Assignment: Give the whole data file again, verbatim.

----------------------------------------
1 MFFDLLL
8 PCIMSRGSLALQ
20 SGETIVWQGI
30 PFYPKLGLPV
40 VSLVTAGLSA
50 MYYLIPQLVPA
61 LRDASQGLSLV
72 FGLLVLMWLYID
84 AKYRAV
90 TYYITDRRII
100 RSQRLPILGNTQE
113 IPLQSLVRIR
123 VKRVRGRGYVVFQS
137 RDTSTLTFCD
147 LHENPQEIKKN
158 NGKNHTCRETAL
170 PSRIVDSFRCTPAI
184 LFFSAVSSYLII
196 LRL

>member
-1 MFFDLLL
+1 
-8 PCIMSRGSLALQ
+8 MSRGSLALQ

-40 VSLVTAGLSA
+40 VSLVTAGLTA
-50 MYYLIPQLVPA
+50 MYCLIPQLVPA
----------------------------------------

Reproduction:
1 MFFDLLL
8 PCIMSRGSLALQ
20 SGETIVWQGI
30 PFYPKLGLPV
40 VSLVTAGLSA
50 MYYLIPQLVPA
61 LRDASQGLSLV
72 FGLLVLMWLYID
84 AKYRAV
90 TYYITDRRII
100 RSQRLPILGNTQE
113 IPLQSLVRIR
123 VKRVRGRGYVVFQS
137 RDTSTLTFCD
147 LHENPQEIKKN
158 NGKNHTCRETAL
170 PSRIVDSFRCTPAI
184 LFFSAVSSYLII
196 LRL

>member
-1 MFFDLLL
+1 
-8 PCIMSRGSLALQ
+8 MSRGSLALQ

-40 VSLVTAGLSA
+40 VSLVTAGLTA
-50 MYYLIPQLVPA
+50 MYCLIPQLVPA